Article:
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BNP Paribas A.M. restructures I.T. with Aladdin

With its core systems reset, the asset manager is also experimenting with fintech initiatives, starting in Indonesia.



Rakesh Vengayil

BNP Paribas Asset Management is now implementing an overhaul of its I.T. stack, moving its operating model onto BlackRock Solutions’s Aladdin system.

With front-to-back office functions transitioning to the new integrated platform, the firm is able to begin enhancing its operational efficiency in the region, says Rakesh Vengayil, deputy CEO and head of business strategy for Asia Pacific.

This should pave the way for more innovation. For the past three years, the firm has been experimenting in Indonesia with local telco Indosat Ooredoo, putting its domestic funds on the telco’s e-wallet. So far the experiment has only involved money-market funds.

Micro-investment experiment

Although BNP Paribas AM has been active on the ground there for decades, Indonesia remains a small market: there is not a big retail demand for mutual funds, global houses can’t sell offshore products there, and customer acquisition costs are high.

“How do we break out?” Vengayil asked. “Investors are not used to investing, ticket sizes can be tiny, and aggregate volumes are limited.” But the regulator has been supportive because the partnership is good for financial inclusion, he says.

“This is for the future,” Vengayil told DigFin. “The conventional cost of market penetration is too high and we are looking for new ways to tap the potential of the mass retail market.” E-wallet distribution could make micro investments work in a way that would be impossible distributing through a bank. But it’s also clear that a huge educational effort will be required.

From small-bore to strategic

The move to Aladdin, on the other hand, represents a fundamental change. Digital transformation is a global imperative now, Vengayil said.

“Three years ago, our thinking about fintech was just tactical,” he said. It was hard to see how to marry technology to the business. That changed in 2015 when new leadership in the firm’s Paris headquarters made digital a budgeting priority. Tech was viewed as the only way to combat rising costs against an industry backdrop of shrinking fees.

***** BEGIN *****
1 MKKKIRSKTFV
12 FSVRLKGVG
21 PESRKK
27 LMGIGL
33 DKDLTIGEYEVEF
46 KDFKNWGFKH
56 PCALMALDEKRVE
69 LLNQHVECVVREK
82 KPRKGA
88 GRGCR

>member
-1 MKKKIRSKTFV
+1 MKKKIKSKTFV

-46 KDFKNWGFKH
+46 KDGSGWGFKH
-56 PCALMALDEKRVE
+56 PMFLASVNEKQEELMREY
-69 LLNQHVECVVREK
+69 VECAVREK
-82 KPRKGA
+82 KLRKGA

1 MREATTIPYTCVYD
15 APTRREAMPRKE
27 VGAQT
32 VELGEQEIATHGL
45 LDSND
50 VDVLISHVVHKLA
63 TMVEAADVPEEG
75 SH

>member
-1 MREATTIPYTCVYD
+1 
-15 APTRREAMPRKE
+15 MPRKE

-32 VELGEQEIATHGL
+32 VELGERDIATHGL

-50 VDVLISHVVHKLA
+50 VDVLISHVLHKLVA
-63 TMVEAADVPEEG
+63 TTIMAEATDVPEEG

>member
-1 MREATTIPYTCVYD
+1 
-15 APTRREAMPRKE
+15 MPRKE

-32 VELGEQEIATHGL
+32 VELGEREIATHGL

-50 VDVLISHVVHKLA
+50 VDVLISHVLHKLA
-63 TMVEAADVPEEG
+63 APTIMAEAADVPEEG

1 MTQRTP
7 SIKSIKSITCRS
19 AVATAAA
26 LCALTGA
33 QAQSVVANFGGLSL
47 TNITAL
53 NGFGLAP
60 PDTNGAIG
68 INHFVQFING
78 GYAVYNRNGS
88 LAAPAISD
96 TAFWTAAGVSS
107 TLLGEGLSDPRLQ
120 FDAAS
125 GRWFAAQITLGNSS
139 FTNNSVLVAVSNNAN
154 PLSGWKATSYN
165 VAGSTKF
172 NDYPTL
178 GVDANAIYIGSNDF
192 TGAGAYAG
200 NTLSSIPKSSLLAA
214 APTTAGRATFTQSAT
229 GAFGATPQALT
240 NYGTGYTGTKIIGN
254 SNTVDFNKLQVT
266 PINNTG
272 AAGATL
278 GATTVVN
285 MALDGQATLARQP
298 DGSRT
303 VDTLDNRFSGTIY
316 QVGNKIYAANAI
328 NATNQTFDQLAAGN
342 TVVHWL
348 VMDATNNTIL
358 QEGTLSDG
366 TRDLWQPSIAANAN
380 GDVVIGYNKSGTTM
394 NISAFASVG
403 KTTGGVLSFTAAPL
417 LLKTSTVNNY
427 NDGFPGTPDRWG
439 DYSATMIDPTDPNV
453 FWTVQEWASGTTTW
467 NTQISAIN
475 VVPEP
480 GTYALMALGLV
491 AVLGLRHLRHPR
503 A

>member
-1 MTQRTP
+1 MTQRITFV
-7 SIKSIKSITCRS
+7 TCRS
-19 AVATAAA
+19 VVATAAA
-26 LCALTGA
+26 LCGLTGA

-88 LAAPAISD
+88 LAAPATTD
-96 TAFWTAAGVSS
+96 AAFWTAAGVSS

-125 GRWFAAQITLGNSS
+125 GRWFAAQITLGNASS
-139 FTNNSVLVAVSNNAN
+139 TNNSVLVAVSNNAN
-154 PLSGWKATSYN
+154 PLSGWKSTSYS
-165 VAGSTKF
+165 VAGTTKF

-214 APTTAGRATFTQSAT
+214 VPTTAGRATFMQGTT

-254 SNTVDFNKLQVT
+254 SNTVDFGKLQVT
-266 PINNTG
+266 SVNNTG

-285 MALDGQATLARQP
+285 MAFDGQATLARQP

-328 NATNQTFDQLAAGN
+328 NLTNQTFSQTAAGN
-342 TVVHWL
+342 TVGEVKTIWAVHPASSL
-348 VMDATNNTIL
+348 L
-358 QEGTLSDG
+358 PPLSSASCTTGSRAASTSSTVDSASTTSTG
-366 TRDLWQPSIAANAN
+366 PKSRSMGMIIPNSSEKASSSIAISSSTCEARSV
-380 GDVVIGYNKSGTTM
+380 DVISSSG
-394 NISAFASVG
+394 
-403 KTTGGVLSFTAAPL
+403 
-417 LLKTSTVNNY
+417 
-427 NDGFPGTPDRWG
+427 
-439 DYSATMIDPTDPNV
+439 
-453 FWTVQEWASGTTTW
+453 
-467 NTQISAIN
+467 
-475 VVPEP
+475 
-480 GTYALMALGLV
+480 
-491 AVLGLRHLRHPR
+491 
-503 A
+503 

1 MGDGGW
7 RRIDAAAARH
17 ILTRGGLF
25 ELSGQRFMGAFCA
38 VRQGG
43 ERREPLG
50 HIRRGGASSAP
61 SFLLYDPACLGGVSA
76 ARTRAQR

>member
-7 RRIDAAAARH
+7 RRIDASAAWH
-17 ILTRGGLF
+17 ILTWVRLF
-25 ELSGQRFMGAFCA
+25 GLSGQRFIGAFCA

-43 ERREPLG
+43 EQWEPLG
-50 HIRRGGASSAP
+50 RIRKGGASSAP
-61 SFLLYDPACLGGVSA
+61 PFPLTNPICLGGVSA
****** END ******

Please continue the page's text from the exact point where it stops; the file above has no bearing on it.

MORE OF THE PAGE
Vengayil had previously served as regional COO, before a three-year assignment in London, so he understands the nuts and bolts of how the firm works.

He’s had three big priorities on the tech front since taking on the regional deputy CEO role last year. First, he has overseen Asia’s part in the firm’s replacing 57 systems across its businesses, and moving everything to Aladdin.

Aladdin is an electronic operating system for investment managers that BlackRock initially developed for itself, but now sells to other buy sides. Today some $15 trillion of institutional assets are run on it. The system is known for incorporating risk analytics into portfolio management.

A system like Aladdin promises global scale and efficiencies, but for firms used to outsourcing locally, it’s a big change. BNP Paribas AM operates in 14 markets in Asia Pacific alone. The firm expects to compensate for losing more locally compatible solutions with a globally efficient tech stack. It should be live across the region by summer.

Innovating on top

Second, alongside Aladdin, the firm is upgrading its use of, from just a database to a sales admin and processing tool, and ultimately as an enabler of a better customer experience.

Third are other innovations to address customer pain points. The Indosat Ooredoo partnership is an early example. Now the firm is adding artificial intelligence tools for its portfolio management teams (still a work in progress) and using robotic process automation (RPA) to augment Aladdin.

“This is a substantial investment,” Vengayil said. “From a customer perspective, the data is too fragmented.” And in Asia, robotics and A.I. can help scale across languages and regulatory regimes to make, say, customer onboarding much easier.

Data was siloed in the firm’s traditional business logic: different systems and therefore pools of data by asset class, by geography, by data feeds, by transaction. Aladdin not only allows for multi-asset capabilities, but it provides for a “single source of truth” for the data and takes away the need for internal reconciliation.

Vengayil hopes to conduct other experiments now that the firm is moving its core systems to Aladdin—particularly as the top management’s KPIs now include “customer experience”, along with traditional metrics such as net new cash or assets under management.

One possibility is to introduce Gambit to Asia: this is a Belgian robo-advisor the firm recently acquired and is now rolling out in France, where BNP Paribas AM has a large retail base.

Vengayil doesn’t see the firm going direct to consumers, at least not in Asia. But he would like a solution to help bank distributors offer computer-driven advice to their depositors. “It would just need the back-end integration,” Vengayil said.

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